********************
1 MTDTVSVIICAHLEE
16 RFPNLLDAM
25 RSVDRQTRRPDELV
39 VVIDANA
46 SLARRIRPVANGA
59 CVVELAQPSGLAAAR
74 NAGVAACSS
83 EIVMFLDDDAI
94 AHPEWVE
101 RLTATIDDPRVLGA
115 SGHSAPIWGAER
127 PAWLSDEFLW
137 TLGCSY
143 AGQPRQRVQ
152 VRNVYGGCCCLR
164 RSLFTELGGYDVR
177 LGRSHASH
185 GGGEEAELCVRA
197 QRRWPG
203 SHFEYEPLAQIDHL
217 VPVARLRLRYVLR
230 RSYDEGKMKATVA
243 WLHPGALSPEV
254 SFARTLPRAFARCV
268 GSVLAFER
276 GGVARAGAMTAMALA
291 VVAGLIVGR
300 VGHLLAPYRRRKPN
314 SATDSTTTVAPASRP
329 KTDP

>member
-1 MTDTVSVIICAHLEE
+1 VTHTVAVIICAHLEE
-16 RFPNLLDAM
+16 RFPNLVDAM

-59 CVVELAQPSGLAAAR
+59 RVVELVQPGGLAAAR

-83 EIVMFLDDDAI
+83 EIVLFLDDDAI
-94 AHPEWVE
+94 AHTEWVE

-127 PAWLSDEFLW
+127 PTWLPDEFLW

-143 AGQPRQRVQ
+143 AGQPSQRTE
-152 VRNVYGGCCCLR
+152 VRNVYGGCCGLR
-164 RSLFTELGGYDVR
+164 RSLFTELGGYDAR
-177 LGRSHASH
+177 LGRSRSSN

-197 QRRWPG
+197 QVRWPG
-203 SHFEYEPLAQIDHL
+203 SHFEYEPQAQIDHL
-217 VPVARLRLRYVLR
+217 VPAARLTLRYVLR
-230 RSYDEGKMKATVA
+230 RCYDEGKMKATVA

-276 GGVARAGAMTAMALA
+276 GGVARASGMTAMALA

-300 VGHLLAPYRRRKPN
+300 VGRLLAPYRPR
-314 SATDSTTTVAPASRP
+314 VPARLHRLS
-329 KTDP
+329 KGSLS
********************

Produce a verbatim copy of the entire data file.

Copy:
1 MTDTVSVIICAHLEE
16 RFPNLLDAM
25 RSVDRQTRRPDELV
39 VVIDANA
46 SLARRIRPVANGA
59 CVVELAQPSGLAAAR
74 NAGVAACSS
83 EIVMFLDDDAI
94 AHPEWVE
101 RLTATIDDPRVLGA
115 SGHSAPIWGAER
127 PAWLSDEFLW
137 TLGCSY
143 AGQPRQRVQ
152 VRNVYGGCCCLR
164 RSLFTELGGYDVR
177 LGRSHASH
185 GGGEEAELCVRA
197 QRRWPG
203 SHFEYEPLAQIDHL
217 VPVARLRLRYVLR
230 RSYDEGKMKATVA
243 WLHPGALSPEV
254 SFARTLPRAFARCV
268 GSVLAFER
276 GGVARAGAMTAMALA
291 VVAGLIVGR
300 VGHLLAPYRRRKPN
314 SATDSTTTVAPASRP
329 KTDP

>member
-1 MTDTVSVIICAHLEE
+1 VTHTVAVIICAHLEE
-16 RFPNLLDAM
+16 RFPNLVDAM

-59 CVVELAQPSGLAAAR
+59 RVVELVQPGGLAAAR

-83 EIVMFLDDDAI
+83 EIVLFLDDDAI
-94 AHPEWVE
+94 AHTEWVE

-127 PAWLSDEFLW
+127 PTWLPDEFLW

-143 AGQPRQRVQ
+143 AGQPSQRTE
-152 VRNVYGGCCCLR
+152 VRNVYGGCCGLR
-164 RSLFTELGGYDVR
+164 RSLFTELGGYDAR
-177 LGRSHASH
+177 LGRSRSSN

-197 QRRWPG
+197 QVRWPG
-203 SHFEYEPLAQIDHL
+203 SHFEYEPQAQIDHL
-217 VPVARLRLRYVLR
+217 VPAARLTLRYVLR
-230 RSYDEGKMKATVA
+230 RCYDEGKMKATVA

-276 GGVARAGAMTAMALA
+276 GGVARASGMTAMALA

-300 VGHLLAPYRRRKPN
+300 VGRLLAPYRPR
-314 SATDSTTTVAPASRP
+314 VPARLHRLS
-329 KTDP
+329 KGSLS